This brought about a lot of thought provoking questions and an interesting discussion among the parents that attended the seminar. One feedback a parent gave was that she would limit contact and make sure that the child with the bad influence does not come to the house. Another parent then asked, ‘What if they never come to the house and they meet in school?’ This is the reality of the times we are in.
In a previous post I wrote on Your Child and Pornography, I made a set of recommendations on internet filters, and putting the computer where everyone could see it, etc, but beyond these are more important issues. A lot of our kids at some point in their lives will leave home and the direct influence of their parents. However, they will still be confronted with the same temptations, issues and challenges.
Some of these temptations and challenges will be at a larger scale, and some, different dimensions. It leads me to the conclusion that there are heart issues and core values to instill in our children which are beyond putting checks and balances on their activities. There will come a time where we will not be around to put them in place and to monitor them. Beyond checks and balances, we need to equip our children to make right choices based on the right principles and values when confronted with temptations. Having the right, perspective and values will help your child to determine what is right, even when you are not there.
The challenges and pressures young people are facing in the times we are in are complex and multifaceted: It seems as if the blessing of technology and advancement is slowly becoming a curse: Internet pornography, sexting, school shootings, suicide bombings, teenage suicide, anorexia, bulimia and other eating disorders, addictions, and a whole lot more. This can be overwhelming to young people to handle, with even we, as parents not being fully equipped to help them to make decisions that will make them thrive in their time.
A lot of us parents substitute the gift of quality constructive instructions with more and more material things and privileges, without equipping our children with the core values to manage them. We are also living in a time of moral depravation and starvation, even among Christians, such that everything that was black and white is slowly becoming gray. Some of us give the excuse that we were ‘deprived’ when growing up, and we don’t want our children to be deprived of what others have. But I pose to you this question: If we were able, in spite of our supposed deprivation to make the best of our lives to be the responsible, God fearing leaders we are today, is overindulging our children then, not in essence the real deprivation? With our overindulgence, are we not depriving them the privilege of taking responsibility for their own lives, of earning things and not having a sense of entitlement, of trusting and believing God for things, and not expecting them to just fall on their laps, of learning how to ‘abase and abound’, and contentment? of knowing that their lives will not end of they don’t have the things they want on their terms and conditions?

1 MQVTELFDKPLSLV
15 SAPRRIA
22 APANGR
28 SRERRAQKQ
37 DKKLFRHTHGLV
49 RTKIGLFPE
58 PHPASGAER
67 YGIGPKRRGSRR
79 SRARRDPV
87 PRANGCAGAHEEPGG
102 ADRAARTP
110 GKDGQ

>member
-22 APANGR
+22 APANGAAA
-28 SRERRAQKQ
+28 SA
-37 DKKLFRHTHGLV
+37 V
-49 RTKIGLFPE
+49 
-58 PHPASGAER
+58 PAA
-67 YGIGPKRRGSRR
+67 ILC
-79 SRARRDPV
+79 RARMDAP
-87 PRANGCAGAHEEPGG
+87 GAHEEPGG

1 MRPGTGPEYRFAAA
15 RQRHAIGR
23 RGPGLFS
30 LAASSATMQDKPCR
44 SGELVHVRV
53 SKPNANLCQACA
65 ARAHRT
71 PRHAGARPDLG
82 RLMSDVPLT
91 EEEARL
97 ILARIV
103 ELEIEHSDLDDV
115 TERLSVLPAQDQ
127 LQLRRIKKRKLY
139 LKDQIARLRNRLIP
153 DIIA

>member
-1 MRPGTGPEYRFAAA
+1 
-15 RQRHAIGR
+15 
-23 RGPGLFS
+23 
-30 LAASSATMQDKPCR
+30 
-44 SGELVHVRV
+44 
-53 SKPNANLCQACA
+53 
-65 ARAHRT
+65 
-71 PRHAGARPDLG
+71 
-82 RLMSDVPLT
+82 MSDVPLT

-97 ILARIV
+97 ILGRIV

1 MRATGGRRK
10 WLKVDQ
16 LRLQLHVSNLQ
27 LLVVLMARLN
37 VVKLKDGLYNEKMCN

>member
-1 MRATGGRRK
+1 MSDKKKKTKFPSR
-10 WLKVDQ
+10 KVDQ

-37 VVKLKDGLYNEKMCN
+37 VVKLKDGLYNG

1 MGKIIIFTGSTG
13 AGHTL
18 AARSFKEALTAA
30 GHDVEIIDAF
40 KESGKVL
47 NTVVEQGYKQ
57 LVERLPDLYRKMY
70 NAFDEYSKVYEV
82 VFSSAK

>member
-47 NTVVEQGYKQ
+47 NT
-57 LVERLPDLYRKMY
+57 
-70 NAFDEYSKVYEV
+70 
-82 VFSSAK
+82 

We cannot pray temptations and challenges from the lives of our children; neither can we protect them all the time. At a point in their lives they will have to face it. The Bible says that ‘In this world (not another one) we will have tribulations, and distress and trials and frustrations, but we should be of good cheer, as Jesus has deprived the world of its power to harm us and He has conquered it for us. We can therefore not escape the reality of our children being tempted, being tried and frustrated, just like we have been and we still are. Without these temptations and trials, they will not grow into matured and balanced men and women. Their potential of making an impact to the world will be limited. The best we can do for them, apart from praying is to equip them to be able to make sound choices, not just to resist temptations, but to bounce back from setbacks, and to have a winning attitude.
We cannot raise a generation of bright, intelligent, and academically sound men and women who are not equipped to make right moral choices and stand by them. No matter how much we invest in their academic or social pursuits, not building their character and helping them to make sound biblical choices will be the Achilles heel to our effort.
In the next series of parenting posts, we will be talking about equipping our children to make right choices. These posts will help us to look deeper into the how to help our children make decisions with the right intent and motive.
May the Lord help you as we train up our children in the way they should go.